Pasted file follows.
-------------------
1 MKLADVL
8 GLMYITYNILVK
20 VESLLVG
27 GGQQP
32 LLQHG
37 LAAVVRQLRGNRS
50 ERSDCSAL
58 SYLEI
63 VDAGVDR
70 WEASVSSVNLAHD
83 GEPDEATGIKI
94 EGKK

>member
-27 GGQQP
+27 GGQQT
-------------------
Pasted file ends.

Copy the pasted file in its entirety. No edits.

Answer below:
1 MKLADVL
8 GLMYITYNILVK
20 VESLLVG
27 GGQQP
32 LLQHG
37 LAAVVRQLRGNRS
50 ERSDCSAL
58 SYLEI
63 VDAGVDR
70 WEASVSSVNLAHD
83 GEPDEATGIKI
94 EGKK

>member
-27 GGQQP
+27 GGQQT